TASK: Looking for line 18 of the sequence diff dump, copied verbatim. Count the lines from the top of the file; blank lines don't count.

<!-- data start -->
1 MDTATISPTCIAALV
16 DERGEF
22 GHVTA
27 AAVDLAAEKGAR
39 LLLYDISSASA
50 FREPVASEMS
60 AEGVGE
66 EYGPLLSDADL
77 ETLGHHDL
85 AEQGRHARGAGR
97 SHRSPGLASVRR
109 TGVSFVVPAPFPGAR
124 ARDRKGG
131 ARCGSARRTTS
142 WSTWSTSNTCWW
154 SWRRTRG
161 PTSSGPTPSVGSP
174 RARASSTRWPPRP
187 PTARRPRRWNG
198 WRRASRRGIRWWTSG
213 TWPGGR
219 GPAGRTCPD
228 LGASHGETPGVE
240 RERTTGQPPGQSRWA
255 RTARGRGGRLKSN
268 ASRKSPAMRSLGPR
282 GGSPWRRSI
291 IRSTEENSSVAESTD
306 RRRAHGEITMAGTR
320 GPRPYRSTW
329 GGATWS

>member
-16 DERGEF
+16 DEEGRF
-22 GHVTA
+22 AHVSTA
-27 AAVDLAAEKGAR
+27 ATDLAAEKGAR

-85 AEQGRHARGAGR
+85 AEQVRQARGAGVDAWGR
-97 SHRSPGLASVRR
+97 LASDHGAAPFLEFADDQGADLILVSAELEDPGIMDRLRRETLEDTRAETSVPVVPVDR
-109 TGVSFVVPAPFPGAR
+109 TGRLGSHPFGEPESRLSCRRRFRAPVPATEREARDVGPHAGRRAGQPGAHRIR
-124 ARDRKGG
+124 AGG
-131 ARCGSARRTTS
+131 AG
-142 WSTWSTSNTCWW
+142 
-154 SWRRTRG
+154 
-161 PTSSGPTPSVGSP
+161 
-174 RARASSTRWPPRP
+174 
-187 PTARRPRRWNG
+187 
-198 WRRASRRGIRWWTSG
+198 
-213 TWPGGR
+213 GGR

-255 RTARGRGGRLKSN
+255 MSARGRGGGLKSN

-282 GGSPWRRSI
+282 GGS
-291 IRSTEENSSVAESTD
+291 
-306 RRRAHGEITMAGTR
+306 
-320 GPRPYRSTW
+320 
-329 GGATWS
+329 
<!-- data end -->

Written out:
174 RARASSTRWPPRP